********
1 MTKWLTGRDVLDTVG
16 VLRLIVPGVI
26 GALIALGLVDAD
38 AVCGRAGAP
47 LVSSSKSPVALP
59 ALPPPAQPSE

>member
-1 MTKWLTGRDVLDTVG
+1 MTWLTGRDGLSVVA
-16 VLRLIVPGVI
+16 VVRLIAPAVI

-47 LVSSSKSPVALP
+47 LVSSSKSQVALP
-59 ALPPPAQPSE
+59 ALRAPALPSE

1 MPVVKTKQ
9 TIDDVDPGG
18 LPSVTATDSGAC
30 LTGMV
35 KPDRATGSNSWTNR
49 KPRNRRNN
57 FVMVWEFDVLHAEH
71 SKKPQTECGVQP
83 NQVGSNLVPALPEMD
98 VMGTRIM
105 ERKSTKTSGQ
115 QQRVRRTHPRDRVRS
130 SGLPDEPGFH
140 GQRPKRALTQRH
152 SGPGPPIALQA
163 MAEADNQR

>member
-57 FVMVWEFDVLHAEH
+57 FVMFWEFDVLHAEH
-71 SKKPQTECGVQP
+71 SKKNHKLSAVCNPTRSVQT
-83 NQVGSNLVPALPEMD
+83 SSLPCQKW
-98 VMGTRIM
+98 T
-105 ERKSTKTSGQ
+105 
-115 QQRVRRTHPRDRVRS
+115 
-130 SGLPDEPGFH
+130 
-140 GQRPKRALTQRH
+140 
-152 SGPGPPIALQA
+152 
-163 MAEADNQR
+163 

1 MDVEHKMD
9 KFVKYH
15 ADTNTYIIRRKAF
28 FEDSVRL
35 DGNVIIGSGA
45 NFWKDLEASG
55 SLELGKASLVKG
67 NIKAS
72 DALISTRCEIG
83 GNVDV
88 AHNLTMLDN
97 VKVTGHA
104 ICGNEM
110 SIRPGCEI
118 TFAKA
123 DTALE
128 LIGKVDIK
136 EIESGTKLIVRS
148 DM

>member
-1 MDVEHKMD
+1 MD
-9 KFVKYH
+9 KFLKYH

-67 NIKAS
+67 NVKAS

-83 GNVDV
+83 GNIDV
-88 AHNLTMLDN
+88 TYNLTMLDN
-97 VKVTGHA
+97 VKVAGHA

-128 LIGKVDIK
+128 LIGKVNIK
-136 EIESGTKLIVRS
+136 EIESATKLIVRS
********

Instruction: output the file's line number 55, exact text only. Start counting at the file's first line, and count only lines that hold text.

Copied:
15 ADTNTYIIRRKAF